Ship-wave-shaped Clouds in the Southern Indian Ocean
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Ship-wave-shaped Clouds in the Southern Indian Ocean

October 29, 2008
The cloud patterns seen in this image, captured by the MODIS on the Terra satellite on October 16, 2008, are called "ship-wave-shaped clouds". They are called this because they resemble ship waves (or "Kelvin ship waves"), which are the V-shaped wakes left by moving objects, such as ships or even ducks.

In this case, the cloud patterns were caused by the Prince Edward Islands in the South Indian Ocean (not to be confused with the Prince Edward Island in Canada). As the wind flows past the islands, it is swept around and over it leaving a wake similar to that of a ship-- hence the name "ship-wave-shaped" clouds.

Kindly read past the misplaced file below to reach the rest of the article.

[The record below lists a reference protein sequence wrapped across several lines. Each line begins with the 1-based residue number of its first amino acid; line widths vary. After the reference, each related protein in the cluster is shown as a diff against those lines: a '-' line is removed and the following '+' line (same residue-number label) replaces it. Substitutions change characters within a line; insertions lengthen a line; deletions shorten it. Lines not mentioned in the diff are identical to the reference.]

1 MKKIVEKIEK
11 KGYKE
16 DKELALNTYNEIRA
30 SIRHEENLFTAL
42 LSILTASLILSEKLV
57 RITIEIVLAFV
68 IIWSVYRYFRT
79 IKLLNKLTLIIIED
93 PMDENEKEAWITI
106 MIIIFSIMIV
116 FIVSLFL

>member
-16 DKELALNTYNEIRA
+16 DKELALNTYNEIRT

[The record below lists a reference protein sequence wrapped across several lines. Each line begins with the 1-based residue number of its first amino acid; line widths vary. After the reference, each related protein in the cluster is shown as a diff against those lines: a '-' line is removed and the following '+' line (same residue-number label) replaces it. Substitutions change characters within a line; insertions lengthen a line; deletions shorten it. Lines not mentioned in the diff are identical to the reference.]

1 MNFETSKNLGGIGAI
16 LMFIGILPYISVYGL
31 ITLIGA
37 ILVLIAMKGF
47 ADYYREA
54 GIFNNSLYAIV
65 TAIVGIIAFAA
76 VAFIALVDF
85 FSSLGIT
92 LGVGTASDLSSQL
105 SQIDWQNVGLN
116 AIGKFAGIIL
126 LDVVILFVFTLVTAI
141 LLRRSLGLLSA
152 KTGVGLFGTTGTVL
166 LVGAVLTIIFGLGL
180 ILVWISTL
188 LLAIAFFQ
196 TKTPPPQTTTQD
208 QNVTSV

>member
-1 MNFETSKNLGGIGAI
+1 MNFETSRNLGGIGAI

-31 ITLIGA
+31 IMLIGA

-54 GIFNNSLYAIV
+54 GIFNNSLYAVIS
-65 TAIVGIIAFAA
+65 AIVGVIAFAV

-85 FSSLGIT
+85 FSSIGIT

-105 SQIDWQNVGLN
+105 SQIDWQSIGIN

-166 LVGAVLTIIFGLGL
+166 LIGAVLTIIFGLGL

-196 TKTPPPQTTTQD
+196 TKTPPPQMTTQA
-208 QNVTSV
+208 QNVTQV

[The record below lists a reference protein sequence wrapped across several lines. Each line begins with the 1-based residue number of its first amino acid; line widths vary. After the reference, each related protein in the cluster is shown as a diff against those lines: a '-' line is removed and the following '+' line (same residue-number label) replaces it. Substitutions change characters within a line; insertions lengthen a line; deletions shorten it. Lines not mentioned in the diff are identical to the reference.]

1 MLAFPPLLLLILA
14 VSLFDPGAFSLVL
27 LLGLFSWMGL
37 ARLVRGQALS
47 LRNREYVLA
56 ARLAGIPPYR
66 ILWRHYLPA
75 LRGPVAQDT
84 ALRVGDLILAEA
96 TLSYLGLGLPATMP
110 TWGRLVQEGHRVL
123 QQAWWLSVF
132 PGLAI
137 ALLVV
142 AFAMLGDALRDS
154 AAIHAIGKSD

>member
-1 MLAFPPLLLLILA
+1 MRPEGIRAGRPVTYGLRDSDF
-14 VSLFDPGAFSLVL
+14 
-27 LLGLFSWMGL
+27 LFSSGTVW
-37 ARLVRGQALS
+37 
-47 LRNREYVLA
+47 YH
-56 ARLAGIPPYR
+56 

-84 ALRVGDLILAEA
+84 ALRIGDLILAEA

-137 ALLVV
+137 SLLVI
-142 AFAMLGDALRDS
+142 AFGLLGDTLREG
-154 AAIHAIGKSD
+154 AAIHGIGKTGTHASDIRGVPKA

The pattern is not accidental or coincidental, there is a physical reason for it. Wind behaves like a fluid; when it encounters an obstacle, it must move around it, leaving behind a wake (like Von Karmann vortices), or a visible wave pattern. Ship-wave-shaped cloud patterns form as the air alternately cools and warms on the wave peaks and troughs, causing clouds to form on the peaks, but not the troughs.

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